[Numpy-discussion] Here's what I've done to numpy.fft

David Goldsmith d.l.goldsmith@gmail....
Mon Jul 12 21:07:36 CDT 2010

On Mon, Jul 12, 2010 at 6:33 PM, Travis Oliphant <oliphant@enthought.com>wrote:

> On Jul 12, 2010, at 5:47 PM, David Goldsmith wrote:
> > In light of my various questions and the responses thereto, here's what
> I've done (but not yet committed) to numpy.fft.
> >
> > There are many ways to define the DFT, varying in the sign of the
> > exponent, normalization, etc.  In this implementation, the DFT is defined
> > as
> >
> > .. math::
> >    A_k =  \sum_{m=0}^{n-1} a_m \exp\left\{-2\pi i{mk \over n}\right\}
> >    \qquad k = 0,\ldots,n-1
> >
> > where `n` is the number of input points.  In general, the DFT is defined
> > for complex inputs and outputs, and a single-frequency component at
> linear
> > frequency :math:`f` is represented by a complex exponential
> > :math:`a_m = \exp\{2\pi i\,f m\Delta t\}`, where
> > :math:`\Delta t` is the *sampling interval*.
> This sounds very good, but I would not mix discussions of sampling interval
> with the DFT except as an example use case.
> The FFT is an implementation of the DFT, and the DFT is self-contained for
> discrete signals without any discussion of continuous-time frequency or
> sampling interval.   Many applications of the FFT, however, use sampled
> continuous-time signals.
> So, use a_m = \exp\(2\pi j m k\) to describe the single-frequency case.
> If you want to say that k = f\Delta t for a sampled-continuous time signal,
> then that would be fine, but there are plenty of discrete signals that don't
> have any relation to continuous time where an FFT still makes sense.

This is an interesting comment, as the delta t, sampling interval, and
sampling-of-a-continuous-time-signal context are all "inherited" from the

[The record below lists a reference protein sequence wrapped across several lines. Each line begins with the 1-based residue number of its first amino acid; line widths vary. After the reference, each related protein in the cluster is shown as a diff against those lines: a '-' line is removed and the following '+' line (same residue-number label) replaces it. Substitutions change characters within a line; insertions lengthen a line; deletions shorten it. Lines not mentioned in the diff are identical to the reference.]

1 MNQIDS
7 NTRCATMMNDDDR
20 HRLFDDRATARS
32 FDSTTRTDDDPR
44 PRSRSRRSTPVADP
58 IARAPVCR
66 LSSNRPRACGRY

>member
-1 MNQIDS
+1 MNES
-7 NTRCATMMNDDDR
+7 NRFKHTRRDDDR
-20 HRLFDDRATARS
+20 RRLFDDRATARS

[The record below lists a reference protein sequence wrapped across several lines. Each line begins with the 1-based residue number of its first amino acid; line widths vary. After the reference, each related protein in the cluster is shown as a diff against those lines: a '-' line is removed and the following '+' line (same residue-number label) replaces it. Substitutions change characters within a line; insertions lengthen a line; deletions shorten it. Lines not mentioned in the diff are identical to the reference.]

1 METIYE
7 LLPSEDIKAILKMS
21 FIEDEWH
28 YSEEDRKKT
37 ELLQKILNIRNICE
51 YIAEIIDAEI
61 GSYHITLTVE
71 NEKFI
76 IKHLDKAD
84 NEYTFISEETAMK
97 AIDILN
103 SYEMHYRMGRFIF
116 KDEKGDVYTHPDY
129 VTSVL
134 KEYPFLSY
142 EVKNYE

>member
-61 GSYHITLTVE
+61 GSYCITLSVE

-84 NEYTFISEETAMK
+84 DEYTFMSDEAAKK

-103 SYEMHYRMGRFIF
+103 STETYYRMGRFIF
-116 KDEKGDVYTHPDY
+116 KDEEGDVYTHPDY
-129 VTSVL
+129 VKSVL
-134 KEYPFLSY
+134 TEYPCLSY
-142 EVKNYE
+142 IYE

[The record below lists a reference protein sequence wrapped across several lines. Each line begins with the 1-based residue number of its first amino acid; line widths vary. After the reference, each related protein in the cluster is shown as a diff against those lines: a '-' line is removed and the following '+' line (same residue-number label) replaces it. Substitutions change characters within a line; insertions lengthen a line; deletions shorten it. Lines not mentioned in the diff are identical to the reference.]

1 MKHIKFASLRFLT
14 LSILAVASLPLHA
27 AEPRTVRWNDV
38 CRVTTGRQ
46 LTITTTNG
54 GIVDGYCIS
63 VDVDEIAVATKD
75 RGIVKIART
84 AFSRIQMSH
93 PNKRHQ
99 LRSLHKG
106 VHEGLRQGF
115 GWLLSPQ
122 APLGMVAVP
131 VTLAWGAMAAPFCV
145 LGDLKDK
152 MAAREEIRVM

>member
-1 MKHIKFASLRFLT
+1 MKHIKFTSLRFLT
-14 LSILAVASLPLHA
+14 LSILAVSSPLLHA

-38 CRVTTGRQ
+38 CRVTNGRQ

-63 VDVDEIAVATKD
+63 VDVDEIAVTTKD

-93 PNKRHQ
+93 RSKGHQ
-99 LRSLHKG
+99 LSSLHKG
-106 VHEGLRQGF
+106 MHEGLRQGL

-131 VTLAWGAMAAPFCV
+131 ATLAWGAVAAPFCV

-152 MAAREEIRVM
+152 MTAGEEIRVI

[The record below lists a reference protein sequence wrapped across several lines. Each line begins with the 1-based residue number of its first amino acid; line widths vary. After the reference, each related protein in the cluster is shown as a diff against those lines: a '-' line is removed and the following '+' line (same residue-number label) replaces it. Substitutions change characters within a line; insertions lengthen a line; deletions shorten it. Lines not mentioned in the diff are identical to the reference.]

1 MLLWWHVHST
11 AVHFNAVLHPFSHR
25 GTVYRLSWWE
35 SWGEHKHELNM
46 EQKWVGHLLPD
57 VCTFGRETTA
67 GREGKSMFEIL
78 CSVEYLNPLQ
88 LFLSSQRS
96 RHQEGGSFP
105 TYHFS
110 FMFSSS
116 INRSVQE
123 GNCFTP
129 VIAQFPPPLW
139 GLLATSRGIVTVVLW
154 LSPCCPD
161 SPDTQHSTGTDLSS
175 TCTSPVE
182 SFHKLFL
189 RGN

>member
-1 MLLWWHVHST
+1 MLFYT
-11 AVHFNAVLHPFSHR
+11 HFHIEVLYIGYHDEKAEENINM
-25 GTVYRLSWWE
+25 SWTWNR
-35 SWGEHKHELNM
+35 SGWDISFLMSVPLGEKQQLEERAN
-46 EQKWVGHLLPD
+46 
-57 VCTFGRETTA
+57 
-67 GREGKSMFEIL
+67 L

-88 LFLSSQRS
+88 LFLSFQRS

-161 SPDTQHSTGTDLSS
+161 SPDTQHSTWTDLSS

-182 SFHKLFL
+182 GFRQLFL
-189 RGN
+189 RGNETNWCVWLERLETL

original docstring (I made an effort to clarify the existing content while
still preserving it as much as possible).  If others agree that a more
general presentation is preferable, the docstring *may* require a more
extensive edit (I'll have to go back and re-read the other sections with an
eye specifically to that issue).

> >
> > Note that, due to the periodicity of the exponential function, formally
> > :math:`A_{n-1} = A_{-1}, A_{n-2} = A_{-2}`, etc.  That said, the values
> in
> > the result are in the so-called "standard" order: if ``A = fft(a,n)``,
> > then ``A[0]`` contains the zero-frequency term (the sum of the data),
> > which is always purely real for real inputs.  Then ``A[1:n/2]`` contains
> > the positive-frequency terms, and ``A[n/2+1:]`` contains the
> > negative-frequency (in the sense described above) terms, from least (most
> > negative) to largest (closest to zero).  In particular, for `n` even,
> > ``A[n/2]`` represents both the positive and the negative Nyquist
> > frequencies, and is also purely real for real input.  For `n` odd,
> > ``A[(n-1)/2]`` contains the largest positive frequency, while
> > ``A[(n+1)/2]`` contains the largest (in absolute value) negative
> > frequency.  In both cases, i.e., `n` even or odd, ``A[n-1]`` contains the
> > negative frequency closest to zero.
> >
> > Feedback welcome.
> I would remove "That said, " near the beginning of the paragraph.

Too colloquial? ;-)  NP.

Thanks for the great docs.

Thank you for the encouraging words, and for taking the time and interest.

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